Master Zhen smacked Xu even harder this time with the pipe. Xu grabbed his sore face and saw the jade beauty. She was putting on her clothes. Across from her four shaolin monks averting their eyes and chanted. Xu looked to the right of the bed and saw a young man dressing himself. It was at that moment when the fallen monk felt shame.
The boy was just as beautiful as the woman, so after a moment he let the shame melt away. It was all shameful to the monks. Xu leaned up in the bed and smiled at his former master.
“If you had informed me that you were visiting I would have dressed for the occasion.”
No one laughed. Xu’s young lovers headed out the door.
“Wait--they were just leaving!” Xu knew it was pointless. He fell back on the bed.
“Shameful,” Zhen said and the other monks chanted.
“Yes,it certainly is shameful to ruin a man’s morning.”
Zhen raised the pipe ready to swing again, this time Xu put up a hand and signaled he was ready to fight. The master lowered the pipe. Xu Looked at the younger monks and then the master.
“Nine years since I left the temple,” Xu stood and the monks turned from his naked form. He laughed, taking his time to put on his robe. The master relaxed when he was dressed.
“Xu we failed you,” the master said solemnly. “We are here to help you and appeal to your sense of loyalty, to the temple, to your nation.”
Xu smiled and then laughed wildly. “You're joking, right?”
“I am sure you have heard the rumors of a Manchu invasion.”
Now Xu’s interest was perked. What could he possibly have to do with that? He knew nothing of armies amassing in the north, besides the general whispers in taverns. He nodded, urging the monk to continue.
“The emperor fears the invasion will happen soon, they've been warned that the temple is in danger. Spies have informed them that if the Manchus ascend, they intend to burn the temple to the ground and outlaw the martial world.”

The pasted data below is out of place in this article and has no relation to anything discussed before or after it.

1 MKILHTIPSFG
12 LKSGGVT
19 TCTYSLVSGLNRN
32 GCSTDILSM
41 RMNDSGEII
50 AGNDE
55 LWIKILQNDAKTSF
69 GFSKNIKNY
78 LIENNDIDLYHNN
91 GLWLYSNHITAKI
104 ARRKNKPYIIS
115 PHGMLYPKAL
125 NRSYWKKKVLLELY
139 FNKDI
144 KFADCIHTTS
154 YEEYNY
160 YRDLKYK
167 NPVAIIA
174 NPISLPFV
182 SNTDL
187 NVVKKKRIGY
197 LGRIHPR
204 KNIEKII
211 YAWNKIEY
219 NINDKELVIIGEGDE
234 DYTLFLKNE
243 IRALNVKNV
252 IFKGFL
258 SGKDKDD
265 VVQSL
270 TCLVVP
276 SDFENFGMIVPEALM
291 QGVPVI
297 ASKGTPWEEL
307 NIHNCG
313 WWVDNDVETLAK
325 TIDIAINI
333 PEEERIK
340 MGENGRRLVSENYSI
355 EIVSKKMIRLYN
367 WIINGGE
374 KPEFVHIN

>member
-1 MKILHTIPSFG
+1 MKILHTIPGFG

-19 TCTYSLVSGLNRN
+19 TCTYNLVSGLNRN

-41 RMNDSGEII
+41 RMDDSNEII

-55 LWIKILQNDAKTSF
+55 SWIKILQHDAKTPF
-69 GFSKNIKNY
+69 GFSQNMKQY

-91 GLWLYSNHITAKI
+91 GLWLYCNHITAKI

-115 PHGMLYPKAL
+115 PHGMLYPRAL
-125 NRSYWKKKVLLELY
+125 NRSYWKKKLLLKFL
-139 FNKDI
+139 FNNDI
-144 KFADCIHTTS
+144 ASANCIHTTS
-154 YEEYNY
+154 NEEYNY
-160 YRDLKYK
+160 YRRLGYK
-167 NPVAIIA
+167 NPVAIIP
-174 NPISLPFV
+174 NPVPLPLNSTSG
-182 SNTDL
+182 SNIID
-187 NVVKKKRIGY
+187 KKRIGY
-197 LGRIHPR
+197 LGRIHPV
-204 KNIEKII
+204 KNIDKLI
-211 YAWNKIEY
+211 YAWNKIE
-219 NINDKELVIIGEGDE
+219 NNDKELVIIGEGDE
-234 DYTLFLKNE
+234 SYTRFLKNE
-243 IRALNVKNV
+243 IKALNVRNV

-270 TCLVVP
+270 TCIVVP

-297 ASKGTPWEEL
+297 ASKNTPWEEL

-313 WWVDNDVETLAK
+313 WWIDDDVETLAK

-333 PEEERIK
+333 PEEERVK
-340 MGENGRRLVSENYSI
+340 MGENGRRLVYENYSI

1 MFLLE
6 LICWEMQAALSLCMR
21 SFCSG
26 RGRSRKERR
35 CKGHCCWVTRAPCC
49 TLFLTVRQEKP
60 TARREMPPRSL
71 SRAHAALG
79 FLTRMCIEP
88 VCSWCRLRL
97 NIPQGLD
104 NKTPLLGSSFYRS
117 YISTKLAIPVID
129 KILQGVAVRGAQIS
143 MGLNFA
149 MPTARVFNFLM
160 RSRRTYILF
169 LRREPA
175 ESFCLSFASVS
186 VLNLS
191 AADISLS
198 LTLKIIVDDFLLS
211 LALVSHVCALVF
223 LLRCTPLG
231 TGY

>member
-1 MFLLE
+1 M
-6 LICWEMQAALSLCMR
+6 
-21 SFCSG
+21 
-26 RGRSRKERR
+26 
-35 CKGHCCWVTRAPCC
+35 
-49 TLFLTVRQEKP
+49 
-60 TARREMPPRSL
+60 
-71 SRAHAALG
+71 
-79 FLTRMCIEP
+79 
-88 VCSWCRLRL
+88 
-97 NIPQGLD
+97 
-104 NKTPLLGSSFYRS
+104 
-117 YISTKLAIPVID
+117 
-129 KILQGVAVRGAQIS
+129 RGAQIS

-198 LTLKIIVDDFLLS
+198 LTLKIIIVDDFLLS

“I still fail to see how this concerns me?”
“We have entered an agreement to send an elite group of monks to help defend the emperor. In exchange, their spies will keep us informed of troop movements. The emperor made one puzzling request. He wanted you to serve him.”
Xu put his hand on his chest and laughed. “Does the emperor know that…”
“That you’re a fallen, disgraced monk? No, he doesn’t. We told him that your skills were… unpracticed. That you no longer fought demons; yet he insisted.”
Xu slipped his shoes onto his feet and walked to the water basin over by his bed. He couldn’t wait any longer: he peed in the bucket.
“You're just going to have to tell him what happened,” he said as he drained himself. “Besides, he needs an army, not a demon slayer.”
“I told you he would never come,” one of the young monks shook his bald head. Xu turned to look at the young man and almost peed on his feet.
“Kui–-mind your place,” the master reminded him.
Xu finished his business and scrubbed his hands before walking over to the young Kui. There he saw his own, lost innocence. Xu thought of being a young monk and almost laughed in the face of the naive creature.
“Don’t be so sure I won’t come,” Xu walked over to the master and grabbed his opium pipe. He shook it but it was empty. “Is there any payment involved?”